While many students enjoyed their last moments of winter break at home and faculty members returned to campus for the spring semester, Newman University Chaplain Father John Fogliasso accompanied a group of seven students to brave the frigid air of Denver for the annual campus ministry winter service trip.
The focus of the service trip is different each year. Past student groups have worked with immigrant populations in San Benito, Texas, as well as low-income families and single mothers in Santa Fe, New Mexico. This year the group’s focus was feeding the hungry.
The eight-person group departed for the trip Jan. 7. During their time in Colorado, the group performed service at a food bank, a soup kitchen and a Habitat for Humanity Restore.
“The purpose of this trip,” Fogliasso said, “is to allow students to experience the transforming effects that serving those in need can have on themselves.”
Fogliasso recalled one particular moment on the trip that he describes as being “incredible.”
After exiting a restaurant, it didn’t take long for Fogliasso to lose sight of his group by about half a block, he said. But while scanning the crowd for familiar faces, he couldn’t help but notice a man standing on the corner of the street.
“I got in a conversation with this gentleman, and as it turns out, he was homeless,” Fogliasso said. “He was telling me his story about being a supervisor at a plant in New York City. After that job, he traveled to the South and recalled doing service trips himself. He told me he never expected to be the recipient of service.
“Toward the end of our conversation, I realized I was holding a box of leftovers. I asked him, ‘Sir, would you care for this food?’ And the man said, ‘I’d never turn down food.’
“It was very moving to think how appreciative he was of this box of leftovers.”
While a service trip may not initially sound to be jam-packed with fun, Fogliasso said there were several recreational activities in addition to the service projects.
Freshman Rooslana Rusk joked, “Not to be cheesy, but the highs [of the service trip] were really just all the laughs. As for the lows, you think we could have lows at that altitude?”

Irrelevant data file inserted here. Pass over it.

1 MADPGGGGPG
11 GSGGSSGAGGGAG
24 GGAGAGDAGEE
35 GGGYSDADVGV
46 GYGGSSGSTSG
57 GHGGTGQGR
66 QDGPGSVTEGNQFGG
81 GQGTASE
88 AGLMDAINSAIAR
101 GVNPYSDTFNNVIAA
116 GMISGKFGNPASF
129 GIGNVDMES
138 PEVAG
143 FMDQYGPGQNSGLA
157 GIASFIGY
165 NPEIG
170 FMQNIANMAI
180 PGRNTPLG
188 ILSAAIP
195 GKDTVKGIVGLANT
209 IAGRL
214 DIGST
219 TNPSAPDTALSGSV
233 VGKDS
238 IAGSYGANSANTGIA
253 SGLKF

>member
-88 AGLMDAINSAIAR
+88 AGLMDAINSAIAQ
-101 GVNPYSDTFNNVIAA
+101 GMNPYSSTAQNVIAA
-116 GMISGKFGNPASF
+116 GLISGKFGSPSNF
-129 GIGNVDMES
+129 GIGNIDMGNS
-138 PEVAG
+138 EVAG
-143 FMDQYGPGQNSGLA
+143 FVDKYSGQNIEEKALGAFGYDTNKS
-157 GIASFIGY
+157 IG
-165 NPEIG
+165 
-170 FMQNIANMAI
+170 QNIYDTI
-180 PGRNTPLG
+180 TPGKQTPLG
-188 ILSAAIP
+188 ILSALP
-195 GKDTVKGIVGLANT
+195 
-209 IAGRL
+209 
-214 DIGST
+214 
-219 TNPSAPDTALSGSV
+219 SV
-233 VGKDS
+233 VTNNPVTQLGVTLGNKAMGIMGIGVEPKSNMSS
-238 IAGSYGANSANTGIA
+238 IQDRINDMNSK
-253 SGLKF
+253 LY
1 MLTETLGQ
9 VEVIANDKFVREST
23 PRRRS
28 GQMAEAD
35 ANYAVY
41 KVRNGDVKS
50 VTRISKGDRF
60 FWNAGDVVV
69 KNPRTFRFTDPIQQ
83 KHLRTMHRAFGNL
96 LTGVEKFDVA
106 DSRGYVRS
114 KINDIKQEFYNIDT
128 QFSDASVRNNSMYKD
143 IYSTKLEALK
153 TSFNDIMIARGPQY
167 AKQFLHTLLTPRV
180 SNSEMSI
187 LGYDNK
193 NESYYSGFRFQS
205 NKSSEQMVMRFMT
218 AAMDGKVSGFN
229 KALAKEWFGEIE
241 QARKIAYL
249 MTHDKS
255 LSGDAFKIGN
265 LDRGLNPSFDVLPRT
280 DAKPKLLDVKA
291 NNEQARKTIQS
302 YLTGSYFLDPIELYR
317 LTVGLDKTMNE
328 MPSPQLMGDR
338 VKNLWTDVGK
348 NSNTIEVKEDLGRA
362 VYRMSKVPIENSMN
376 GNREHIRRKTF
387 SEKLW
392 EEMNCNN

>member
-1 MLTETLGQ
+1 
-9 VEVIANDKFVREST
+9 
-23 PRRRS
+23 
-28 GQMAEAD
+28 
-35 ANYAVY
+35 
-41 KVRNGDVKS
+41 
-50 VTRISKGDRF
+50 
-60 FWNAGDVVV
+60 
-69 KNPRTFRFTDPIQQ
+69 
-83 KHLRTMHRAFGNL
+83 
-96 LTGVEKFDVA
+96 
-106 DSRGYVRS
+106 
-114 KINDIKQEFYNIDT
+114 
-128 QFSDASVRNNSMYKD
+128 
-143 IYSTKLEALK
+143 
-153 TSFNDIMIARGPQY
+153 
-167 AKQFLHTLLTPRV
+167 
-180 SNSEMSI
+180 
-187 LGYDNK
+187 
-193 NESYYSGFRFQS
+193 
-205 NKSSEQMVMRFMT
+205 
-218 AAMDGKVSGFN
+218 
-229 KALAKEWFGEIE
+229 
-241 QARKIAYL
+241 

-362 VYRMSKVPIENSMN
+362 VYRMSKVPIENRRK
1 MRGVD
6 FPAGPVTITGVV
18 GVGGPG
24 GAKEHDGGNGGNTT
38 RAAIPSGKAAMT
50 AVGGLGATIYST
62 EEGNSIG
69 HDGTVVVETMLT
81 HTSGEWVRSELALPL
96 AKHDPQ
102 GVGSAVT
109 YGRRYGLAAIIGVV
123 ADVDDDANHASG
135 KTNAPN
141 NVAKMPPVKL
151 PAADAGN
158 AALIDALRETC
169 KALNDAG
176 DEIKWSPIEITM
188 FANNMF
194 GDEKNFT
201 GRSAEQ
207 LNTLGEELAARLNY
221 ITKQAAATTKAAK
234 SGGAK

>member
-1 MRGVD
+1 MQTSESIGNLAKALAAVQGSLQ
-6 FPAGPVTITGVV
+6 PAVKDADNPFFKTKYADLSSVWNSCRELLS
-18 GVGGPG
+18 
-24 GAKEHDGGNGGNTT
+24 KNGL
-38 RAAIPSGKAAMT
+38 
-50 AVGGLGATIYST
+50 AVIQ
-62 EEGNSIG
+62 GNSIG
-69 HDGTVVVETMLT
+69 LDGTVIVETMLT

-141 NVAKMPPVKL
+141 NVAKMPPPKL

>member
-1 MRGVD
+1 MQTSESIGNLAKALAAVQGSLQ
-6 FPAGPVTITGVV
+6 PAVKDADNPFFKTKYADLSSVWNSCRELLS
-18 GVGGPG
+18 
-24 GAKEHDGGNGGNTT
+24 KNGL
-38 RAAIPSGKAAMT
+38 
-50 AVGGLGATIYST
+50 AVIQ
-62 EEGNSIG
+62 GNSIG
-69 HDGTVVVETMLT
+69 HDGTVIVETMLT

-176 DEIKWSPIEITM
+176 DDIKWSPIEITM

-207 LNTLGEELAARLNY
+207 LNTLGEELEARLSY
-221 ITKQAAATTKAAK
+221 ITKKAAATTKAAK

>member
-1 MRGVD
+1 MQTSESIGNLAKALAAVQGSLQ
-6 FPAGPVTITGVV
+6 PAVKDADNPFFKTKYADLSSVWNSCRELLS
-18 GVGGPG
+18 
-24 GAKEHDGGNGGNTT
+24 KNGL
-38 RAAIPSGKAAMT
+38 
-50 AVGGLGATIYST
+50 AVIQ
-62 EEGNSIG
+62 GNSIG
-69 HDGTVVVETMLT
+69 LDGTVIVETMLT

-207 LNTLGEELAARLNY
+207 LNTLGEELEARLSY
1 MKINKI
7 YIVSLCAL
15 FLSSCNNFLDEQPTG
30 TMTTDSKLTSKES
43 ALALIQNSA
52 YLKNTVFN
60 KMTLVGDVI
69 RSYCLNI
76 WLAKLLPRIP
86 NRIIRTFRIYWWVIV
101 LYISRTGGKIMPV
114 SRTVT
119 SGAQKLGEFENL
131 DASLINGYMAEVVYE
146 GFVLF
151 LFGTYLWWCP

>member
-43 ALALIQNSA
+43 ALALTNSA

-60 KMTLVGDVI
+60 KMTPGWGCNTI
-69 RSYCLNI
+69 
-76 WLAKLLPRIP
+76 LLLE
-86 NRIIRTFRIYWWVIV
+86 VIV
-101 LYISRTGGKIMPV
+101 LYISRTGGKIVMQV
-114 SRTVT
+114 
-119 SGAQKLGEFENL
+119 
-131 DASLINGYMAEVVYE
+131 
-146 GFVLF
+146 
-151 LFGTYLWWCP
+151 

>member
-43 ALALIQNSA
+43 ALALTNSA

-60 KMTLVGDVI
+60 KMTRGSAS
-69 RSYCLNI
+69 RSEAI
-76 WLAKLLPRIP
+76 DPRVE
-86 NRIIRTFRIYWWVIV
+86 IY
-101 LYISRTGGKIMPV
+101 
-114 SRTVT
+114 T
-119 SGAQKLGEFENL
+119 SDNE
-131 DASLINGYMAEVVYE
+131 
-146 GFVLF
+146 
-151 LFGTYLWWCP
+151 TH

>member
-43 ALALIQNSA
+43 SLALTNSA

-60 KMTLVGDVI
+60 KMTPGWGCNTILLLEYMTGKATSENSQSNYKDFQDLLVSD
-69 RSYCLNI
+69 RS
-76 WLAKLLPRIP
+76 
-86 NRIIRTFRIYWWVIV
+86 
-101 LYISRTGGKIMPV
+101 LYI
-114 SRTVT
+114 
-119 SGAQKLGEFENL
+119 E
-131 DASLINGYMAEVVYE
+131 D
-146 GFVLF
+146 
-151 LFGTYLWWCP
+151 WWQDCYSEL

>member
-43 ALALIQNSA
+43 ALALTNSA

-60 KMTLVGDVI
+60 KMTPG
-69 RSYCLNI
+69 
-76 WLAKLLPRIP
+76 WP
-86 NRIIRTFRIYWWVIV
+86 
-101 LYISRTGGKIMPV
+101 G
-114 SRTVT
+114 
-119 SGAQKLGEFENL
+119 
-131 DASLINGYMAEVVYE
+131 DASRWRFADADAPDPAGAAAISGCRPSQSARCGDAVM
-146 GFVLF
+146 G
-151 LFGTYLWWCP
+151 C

The group visited local landmarks including the Cathedral, the Basilica, the Mother Cabrini Shrine and the Red Rock Amphitheater. They also visited an outdoor skating rink as well as the United States Mint, where billions of coins are produced each year. Mass was offered each day for those who wanted to participate, but attendance was not a requirement, Fogliasso said.
“I would recommend the trip to students for many reasons,” Fogliasso said. “One, it is incredibly moving to see the faces of those individuals (who) you are feeding. It’s moving to know that if we hadn’t shown up on Friday, they could not have prepared the meal and fed the 300 men and women we fed in the shelter.”
Rusk added, “Aside from what I would call perhaps the most fun way to get service hours if you need them? I found it to be a very rewarding experience — helping the less fortunate — and a fantastic way to meet people if you’re needing to branch out.”
Senior Peggy Frazier said that one of her favorite parts of the trip was working at the food bank.
“At the end of the shift, one of the volunteer coordinators gave a speech about the impact we had on the community and that heroes are those who do good deeds without other people knowing about the deeds,” Frazier said. “It was inspiring to hear how impacted those who receive the packages from the food bank are, and how much the packages we created mattered.”
One aspect that set this trip apart from past ventures, Fogliasso said, was that Daniel Bryan, the Newman director of alumni relations and annual giving, was in the Denver area visiting alumni at the time. He, along with three other Newman alumni from the area, joined the rest of the group to help with the service project.
“Daniel was a former member of the campus ministry team when he was a student at Newman,” Fogliasso said. “He attended a number of service trips through Newman, and led a number of service trips when he was a teacher, so it was great having him join us along with those three alumni.”
Fogliasso said, “This trip is open to all students. There is a little bit of a cost associated with the trip that helps pay for accommodations, travel expenses, gas, etc. But that said, if a student cannot afford the cost of the trip, we are constantly asking them to please come speak to Monica [Borger] or me and we will see what we can do to make it more affordable — whether that means providing a scholarship or some other solution.”
For those interested in learning more about next year’s winter service trip, please contact Administrative Assistant Monica Borger in the campus ministry office at (316) 942-4291, ext. 2422 or by email at [email protected].